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Prince Christian-Sigismund of Prussia

Prince Christian-Sigismund of Prussia Prussian prince

Prussian prince
The basics
Quick Facts
Intro Prussian prince
Gender male
Birth 14 March 1946
Mother: Grand Duchess Kira Kirillovna of Russia
Father: Louis FerdinandPrince of Prussia
Siblings: Prince Louis Ferdinand of PrussiaFriedrich Wilhelm von PreußenMichael Prinz von PreußenXenia of PrussiaPrincess Marie Cécile of PrussiaPrincess Kira of Prussia
The details

Prince Christian-Sigismund of Prussia (born March 14, 1946) is one of the three paternal uncles of Georg Friedrich, Prince of Prussia, head of the House of Hohenzollern since 1994, which reigned over Germany until 1918. He is the youngest of four sons born to Louis Ferdinand, Prince of Prussia (1907-1994) and Grand Duchess Kira Kirillovna of Russia (1909-1967). He was the heir presumptive to the headship of the deposed House of Hohenzollern from the death of his father to 20 January 2013, when Georg Friedrich fathered twin sons, relegating Christian-Sigismund to a more remote place in the Line of succession to the former German throne.


Dynastic status

His two eldest brothers, Prince Friedrich Wilhelm (born 1939) and Prince Michael (born 1940) married commoners in the mid-1960s and renounced their historical rights as Prussian princes. In 1975 his brother Prince Louis Ferdinand Jr. (1944-1977), dynastically wed a mediatised countess, Donata Countess of Castell-Rüdenhausen (born 1950), but died accidentally during German military maneuvers two years later, leaving an only son, Georg Friedrich, as heir to the Hohenzollern legacy. Aware that his father strongly desired that he marry dynastically after his eldest brothers' morganatic marriages, Christian Sigismund nonetheless maintained that he did not feel unduly pressured: his eventual marriage to a countess, although non-mediatised, was also accepted as "equal" by his father.

Prior to his death, Louis Ferdinand Sr. made Georg Friedrich his principal heir, designating Christian Sigismund as guardian responsible for his education and management of his financial share in the Hohenzollern trust during his minority.

However, by the time of his nephew's marriage, alienation among the male dynasts in the family had become entrenched. After their father's death, Friedrich Wilhelm and Michael, whose first marriages to commoners had ended in divorce, retracted their renunciations during their second marriages. Christian Sigismund's marriage having been recognised, he and his son remained Hohenzollern dynasts; nonetheless he joined his two surviving brothers in filing a lawsuit against Georg Friedrich to dissolve the Hohenzollern trust and obtain larger appanages. None of the three brothers attended their nephew's wedding in 2011, although Christian Sigismund's son and younger daughter were in attendance.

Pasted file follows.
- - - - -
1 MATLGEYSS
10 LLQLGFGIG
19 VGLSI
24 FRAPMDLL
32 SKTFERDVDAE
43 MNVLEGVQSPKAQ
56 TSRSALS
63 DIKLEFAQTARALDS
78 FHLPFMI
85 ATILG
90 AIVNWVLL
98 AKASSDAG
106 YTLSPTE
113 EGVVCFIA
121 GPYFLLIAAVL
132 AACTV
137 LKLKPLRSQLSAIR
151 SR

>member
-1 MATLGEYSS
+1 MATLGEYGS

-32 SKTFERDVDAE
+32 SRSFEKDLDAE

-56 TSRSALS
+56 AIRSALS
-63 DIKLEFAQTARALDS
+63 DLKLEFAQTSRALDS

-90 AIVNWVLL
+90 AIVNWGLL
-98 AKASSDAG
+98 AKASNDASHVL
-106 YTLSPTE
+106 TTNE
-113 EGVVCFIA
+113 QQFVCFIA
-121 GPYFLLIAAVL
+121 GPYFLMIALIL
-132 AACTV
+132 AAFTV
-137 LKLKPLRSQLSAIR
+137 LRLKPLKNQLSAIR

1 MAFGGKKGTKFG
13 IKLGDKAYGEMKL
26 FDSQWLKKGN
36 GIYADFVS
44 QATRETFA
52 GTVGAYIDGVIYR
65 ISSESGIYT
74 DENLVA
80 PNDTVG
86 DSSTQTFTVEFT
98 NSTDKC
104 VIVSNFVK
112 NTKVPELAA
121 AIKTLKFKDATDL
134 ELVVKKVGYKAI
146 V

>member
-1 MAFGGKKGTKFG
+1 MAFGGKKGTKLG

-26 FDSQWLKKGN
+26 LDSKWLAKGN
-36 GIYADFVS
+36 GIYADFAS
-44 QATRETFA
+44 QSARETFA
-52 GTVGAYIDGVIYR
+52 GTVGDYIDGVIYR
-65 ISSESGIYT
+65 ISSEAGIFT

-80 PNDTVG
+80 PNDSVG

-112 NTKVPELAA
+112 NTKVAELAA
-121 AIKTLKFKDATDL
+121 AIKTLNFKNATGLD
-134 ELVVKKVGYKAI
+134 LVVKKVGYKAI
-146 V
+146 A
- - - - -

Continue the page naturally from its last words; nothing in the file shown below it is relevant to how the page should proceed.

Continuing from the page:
Marriage and issue

Prince Christian-Sigismund has three children. His first child was born from a relationship with Christiane Grandmontagne (later daughter-in-law of Count Lennart Bernadotte of Wisborg), whom he had legitimised:

  • Isabelle-Alexandra Angélique Anne-Kathrine Grandmontagne, then Prinzessin von Preußen (born 18 September 1969)

He also has two children with his wife Countess Nina Helene Lydia Alexandra zu Reventlow (born Kiel, 13 March 1954) whom he married on September 29, 1984, at Gut Damp an der Ostsee in Holstein, daughter of Count Carl Ludwig zu Reventlow, and his second wife Nina Pryadkin.

  • Prince Christian Ludwig Michael Friedrich Ferdinand of Prussia (b. 16 May 1986)
  • Princess Irina Maria Nina Kira of Prussia (b. 4 Jul 1988)
  • ^
  • Curley, Walter J. P. (1973). Monarchs-in-Waiting. New York: Dodd, Mead & Co. pp. 144–145. ISBN 0-396-06840-5. 
  • de Badts de Cugnac, Chantal; Goutant de Saisseval, Guy (2002). Le Petit Gotha. France: Laballery. pp. 77–79, 108–111. ISBN 2-9507974-3-1. 
  • ^ Welt. Oswald, Andreas. Der Taggespiegel Adelshochzeit in Potsdam: Wenn das der Kaiser wüsste. 26 August 2011. retrieved 9 September 2011.


Notes and references

The contents of this page are sourced from Wikipedia article. The contents are available under the CC BY-SA 4.0 license.
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